Elemental House by Ben Callery Architects

Elemental house is a low impact off-grid retreat on an exposed ridge line at a place called High Camp, an hour north of Melbourne. It has been designed in 2018 by Ben Callery Architects.

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About Elemental House

Compact Living, Maximum Comfort

Nestled within a modest 10m x 10m footprint (approximately 33ft x 33ft), this house boasts a bedroom, a bathroom, and a living room. Despite its size, it doesn’t skimp on comfort.

Harnessing Nature’s Resources

Impressively, the house generates and stores its own power. Moreover, it collects rainwater and efficiently processes waste water on-site. Through its strategic design, it harmoniously engages with nature—inviting the winter sun, fending off the scorching summer heat, and channeling cool breezes.

Embracing Nature’s Dualities

Situated atop a hill, the home commands breathtaking panoramic views. However, it’s also exposed to Australia’s fierce elements—ranging from category N3 winds (akin to low-level cyclonic) to the searing summer sun. Interestingly, the locale’s raw beauty was the very allure for the clients. They shared that “woora woora” means “sky” in the local dialect. In this setting, the vast sky both bestows life-sustaining resources and poses formidable challenges.

Instead of retreating, this audacious house confronts these elements. Consequently, it offers its inhabitants a profound bond with the sprawling landscape.

Nature-Inspired Design

Its geometric silhouette captures the quintessential essence of shelter, reminiscent of seeking refuge under a vast tree canopy. Expansive eaves provide essential shade during summer and protection from rain. Their sturdiness not only stands against wind loads but also lends the house a sense of groundedness. This pronounced canopy design, in turn, accentuates the gentle undulations of the landscape around it.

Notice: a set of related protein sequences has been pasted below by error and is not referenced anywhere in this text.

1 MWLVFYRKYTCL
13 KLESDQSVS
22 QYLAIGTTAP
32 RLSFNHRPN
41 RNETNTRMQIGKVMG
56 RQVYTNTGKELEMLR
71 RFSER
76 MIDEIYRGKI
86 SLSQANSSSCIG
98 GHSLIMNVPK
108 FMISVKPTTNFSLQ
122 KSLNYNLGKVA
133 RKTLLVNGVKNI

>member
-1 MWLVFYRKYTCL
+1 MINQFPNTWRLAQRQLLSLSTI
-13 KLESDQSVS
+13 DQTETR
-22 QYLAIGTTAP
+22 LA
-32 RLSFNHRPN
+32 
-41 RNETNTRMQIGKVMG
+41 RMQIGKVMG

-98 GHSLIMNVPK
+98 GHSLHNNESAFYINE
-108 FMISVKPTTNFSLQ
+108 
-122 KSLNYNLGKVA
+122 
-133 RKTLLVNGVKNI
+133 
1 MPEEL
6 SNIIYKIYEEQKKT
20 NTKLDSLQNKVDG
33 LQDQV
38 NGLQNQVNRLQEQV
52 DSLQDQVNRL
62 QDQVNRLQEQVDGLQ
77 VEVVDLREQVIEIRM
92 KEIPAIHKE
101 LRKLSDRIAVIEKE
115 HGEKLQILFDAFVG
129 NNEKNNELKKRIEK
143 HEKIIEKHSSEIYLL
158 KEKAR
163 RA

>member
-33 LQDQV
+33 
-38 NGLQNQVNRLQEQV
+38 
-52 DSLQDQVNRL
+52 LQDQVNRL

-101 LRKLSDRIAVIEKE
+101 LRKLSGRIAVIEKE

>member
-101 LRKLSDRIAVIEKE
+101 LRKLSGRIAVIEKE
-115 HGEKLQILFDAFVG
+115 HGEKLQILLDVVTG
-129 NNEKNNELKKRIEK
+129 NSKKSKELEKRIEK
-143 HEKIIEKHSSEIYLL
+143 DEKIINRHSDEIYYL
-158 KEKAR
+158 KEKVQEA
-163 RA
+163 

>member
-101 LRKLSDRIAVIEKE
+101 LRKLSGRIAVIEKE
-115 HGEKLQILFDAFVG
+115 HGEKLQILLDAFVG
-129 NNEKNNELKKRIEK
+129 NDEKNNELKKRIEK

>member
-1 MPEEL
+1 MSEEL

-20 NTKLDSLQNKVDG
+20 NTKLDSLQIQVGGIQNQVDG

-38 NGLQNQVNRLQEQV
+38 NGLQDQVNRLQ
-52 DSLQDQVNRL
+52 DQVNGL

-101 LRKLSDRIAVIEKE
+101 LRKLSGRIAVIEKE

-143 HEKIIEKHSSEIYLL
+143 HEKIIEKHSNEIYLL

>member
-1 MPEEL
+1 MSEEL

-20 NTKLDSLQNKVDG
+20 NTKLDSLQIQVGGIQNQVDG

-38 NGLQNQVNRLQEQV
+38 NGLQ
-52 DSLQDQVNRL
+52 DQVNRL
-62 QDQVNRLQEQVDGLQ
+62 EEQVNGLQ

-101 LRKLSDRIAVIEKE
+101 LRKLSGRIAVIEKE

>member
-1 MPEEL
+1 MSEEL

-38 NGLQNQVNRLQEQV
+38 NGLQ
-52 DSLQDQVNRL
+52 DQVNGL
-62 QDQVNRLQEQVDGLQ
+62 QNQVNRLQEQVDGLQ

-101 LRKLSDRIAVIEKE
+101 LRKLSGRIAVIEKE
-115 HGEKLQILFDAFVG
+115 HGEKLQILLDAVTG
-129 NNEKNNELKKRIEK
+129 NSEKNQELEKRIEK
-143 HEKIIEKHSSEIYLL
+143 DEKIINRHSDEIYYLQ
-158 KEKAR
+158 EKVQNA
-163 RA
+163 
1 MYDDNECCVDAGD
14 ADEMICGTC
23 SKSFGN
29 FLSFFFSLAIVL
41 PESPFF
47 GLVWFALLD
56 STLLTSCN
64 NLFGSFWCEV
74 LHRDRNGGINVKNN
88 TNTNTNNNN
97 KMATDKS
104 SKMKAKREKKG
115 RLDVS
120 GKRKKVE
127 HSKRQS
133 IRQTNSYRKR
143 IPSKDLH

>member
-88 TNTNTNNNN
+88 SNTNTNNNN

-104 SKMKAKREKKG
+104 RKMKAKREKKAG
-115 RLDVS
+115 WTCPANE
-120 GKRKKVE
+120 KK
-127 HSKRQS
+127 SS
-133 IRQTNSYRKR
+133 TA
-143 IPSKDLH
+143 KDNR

In terms of materials, the house chooses to align with nature. The external timber, spotted gum, is sustainably harvested. Additionally, its natural durability makes it bushfire-resistant. Unlike typical corrugated iron, this timber ages with grace, allowing the structure to gradually merge with its surroundings.

Inside, the house continues to pay homage to nature. The ceiling and cabinetry gleam with enduring spotted gum. The streamlined, purpose-driven interior reflects the client’s preference. Concrete multitasks here, serving as structure, thermal mass, benchtops, and a warm hearth. On the other hand, black-painted oriented strand board (OSB) adds depth as both wall lining and cabinetry.

Dark, moody finishes amplify the sense of a protected haven. Meanwhile, reflective surfaces like burnished concrete, timber sheen, and mirrored splashbacks work in tandem. Together, they maximize the soft ambient light, illuminating and celebrating the site’s majestic views from a tranquil refuge.

Photography by Jack Lovel + Dave Kulesza

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- by Matt Watts